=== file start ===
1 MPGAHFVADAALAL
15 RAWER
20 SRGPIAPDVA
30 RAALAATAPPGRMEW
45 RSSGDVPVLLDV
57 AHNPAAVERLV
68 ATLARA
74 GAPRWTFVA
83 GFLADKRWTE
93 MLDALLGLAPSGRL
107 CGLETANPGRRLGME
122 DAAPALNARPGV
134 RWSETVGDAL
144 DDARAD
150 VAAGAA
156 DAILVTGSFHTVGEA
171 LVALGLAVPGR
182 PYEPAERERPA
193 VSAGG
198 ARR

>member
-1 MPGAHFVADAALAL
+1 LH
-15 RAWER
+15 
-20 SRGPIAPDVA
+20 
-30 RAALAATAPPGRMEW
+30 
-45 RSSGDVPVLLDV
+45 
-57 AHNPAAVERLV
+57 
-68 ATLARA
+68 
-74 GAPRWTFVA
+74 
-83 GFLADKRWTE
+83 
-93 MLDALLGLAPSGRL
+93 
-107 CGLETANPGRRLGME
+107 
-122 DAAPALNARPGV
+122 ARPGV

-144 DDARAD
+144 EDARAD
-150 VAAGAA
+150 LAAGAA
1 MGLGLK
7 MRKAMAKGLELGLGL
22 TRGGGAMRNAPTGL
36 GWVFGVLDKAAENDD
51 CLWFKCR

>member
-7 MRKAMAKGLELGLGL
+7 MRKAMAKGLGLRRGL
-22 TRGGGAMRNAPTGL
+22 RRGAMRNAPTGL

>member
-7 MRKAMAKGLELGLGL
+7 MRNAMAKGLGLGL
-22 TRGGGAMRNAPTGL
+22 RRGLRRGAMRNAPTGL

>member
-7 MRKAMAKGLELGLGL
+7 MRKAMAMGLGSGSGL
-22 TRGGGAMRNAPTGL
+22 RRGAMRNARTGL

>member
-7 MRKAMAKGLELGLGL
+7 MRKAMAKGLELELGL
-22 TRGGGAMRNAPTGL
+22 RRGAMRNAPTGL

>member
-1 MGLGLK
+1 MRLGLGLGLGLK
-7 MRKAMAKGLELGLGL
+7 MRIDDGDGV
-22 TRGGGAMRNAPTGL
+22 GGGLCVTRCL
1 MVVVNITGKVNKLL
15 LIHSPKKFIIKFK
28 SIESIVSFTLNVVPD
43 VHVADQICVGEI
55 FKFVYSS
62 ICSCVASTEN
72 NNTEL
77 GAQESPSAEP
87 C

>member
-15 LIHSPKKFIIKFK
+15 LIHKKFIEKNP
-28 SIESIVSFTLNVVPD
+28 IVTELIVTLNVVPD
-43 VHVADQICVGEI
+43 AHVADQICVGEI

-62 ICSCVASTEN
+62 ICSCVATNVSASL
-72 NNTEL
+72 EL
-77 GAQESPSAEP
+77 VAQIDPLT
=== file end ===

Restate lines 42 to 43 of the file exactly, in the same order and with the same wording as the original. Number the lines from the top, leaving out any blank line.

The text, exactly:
-107 CGLETANPGRRLGME
+107 